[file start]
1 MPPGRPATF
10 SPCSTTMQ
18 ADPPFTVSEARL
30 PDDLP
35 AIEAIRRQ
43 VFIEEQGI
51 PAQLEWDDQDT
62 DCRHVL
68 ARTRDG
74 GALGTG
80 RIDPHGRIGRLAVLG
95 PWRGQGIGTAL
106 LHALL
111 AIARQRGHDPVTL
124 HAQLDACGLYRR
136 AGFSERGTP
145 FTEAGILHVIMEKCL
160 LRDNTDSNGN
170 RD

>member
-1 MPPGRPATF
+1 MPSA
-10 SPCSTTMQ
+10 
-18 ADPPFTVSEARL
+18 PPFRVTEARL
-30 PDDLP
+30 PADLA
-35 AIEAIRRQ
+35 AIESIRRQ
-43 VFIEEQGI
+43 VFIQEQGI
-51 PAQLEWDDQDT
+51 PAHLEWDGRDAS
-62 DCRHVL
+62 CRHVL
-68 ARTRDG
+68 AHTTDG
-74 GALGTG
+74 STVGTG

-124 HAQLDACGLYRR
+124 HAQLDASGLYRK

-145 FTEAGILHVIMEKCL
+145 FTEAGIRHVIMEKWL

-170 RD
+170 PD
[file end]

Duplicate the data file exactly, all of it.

1 MPPGRPATF
10 SPCSTTMQ
18 ADPPFTVSEARL
30 PDDLP
35 AIEAIRRQ
43 VFIEEQGI
51 PAQLEWDDQDT
62 DCRHVL
68 ARTRDG
74 GALGTG
80 RIDPHGRIGRLAVLG
95 PWRGQGIGTAL
106 LHALL
111 AIARQRGHDPVTL
124 HAQLDACGLYRR
136 AGFSERGTP
145 FTEAGILHVIMEKCL
160 LRDNTDSNGN
170 RD

>member
-1 MPPGRPATF
+1 MPSA
-10 SPCSTTMQ
+10 
-18 ADPPFTVSEARL
+18 PPFRVTEARL
-30 PDDLP
+30 PADLA
-35 AIEAIRRQ
+35 AIESIRRQ
-43 VFIEEQGI
+43 VFIQEQGI
-51 PAQLEWDDQDT
+51 PAHLEWDGRDAS
-62 DCRHVL
+62 CRHVL
-68 ARTRDG
+68 AHTTDG
-74 GALGTG
+74 STVGTG

-124 HAQLDACGLYRR
+124 HAQLDASGLYRK

-145 FTEAGILHVIMEKCL
+145 FTEAGIRHVIMEKWL

-170 RD
+170 PD